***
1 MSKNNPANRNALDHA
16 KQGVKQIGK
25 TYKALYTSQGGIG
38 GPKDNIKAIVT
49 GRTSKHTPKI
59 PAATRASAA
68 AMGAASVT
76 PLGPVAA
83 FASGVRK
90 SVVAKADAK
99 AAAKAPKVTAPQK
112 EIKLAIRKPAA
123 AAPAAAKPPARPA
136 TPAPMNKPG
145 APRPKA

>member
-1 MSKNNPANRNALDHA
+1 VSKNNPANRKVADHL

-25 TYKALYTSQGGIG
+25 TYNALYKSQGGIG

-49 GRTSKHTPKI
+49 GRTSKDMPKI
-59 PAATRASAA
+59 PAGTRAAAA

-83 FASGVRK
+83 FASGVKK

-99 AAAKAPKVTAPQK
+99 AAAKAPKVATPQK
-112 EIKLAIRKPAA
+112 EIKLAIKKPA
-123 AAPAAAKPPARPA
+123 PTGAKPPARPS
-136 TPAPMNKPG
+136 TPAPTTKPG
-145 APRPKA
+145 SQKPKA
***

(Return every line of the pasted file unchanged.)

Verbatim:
1 MSKNNPANRNALDHA
16 KQGVKQIGK
25 TYKALYTSQGGIG
38 GPKDNIKAIVT
49 GRTSKHTPKI
59 PAATRASAA
68 AMGAASVT
76 PLGPVAA
83 FASGVRK
90 SVVAKADAK
99 AAAKAPKVTAPQK
112 EIKLAIRKPAA
123 AAPAAAKPPARPA
136 TPAPMNKPG
145 APRPKA

>member
-1 MSKNNPANRNALDHA
+1 VSKNNPANRKVADHL

-25 TYKALYTSQGGIG
+25 TYNALYKSQGGIG

-49 GRTSKHTPKI
+49 GRTSKDMPKI
-59 PAATRASAA
+59 PAGTRAAAA

-83 FASGVRK
+83 FASGVKK

-99 AAAKAPKVTAPQK
+99 AAAKAPKVATPQK
-112 EIKLAIRKPAA
+112 EIKLAIKKPA
-123 AAPAAAKPPARPA
+123 PTGAKPPARPS
-136 TPAPMNKPG
+136 TPAPTTKPG
-145 APRPKA
+145 SQKPKA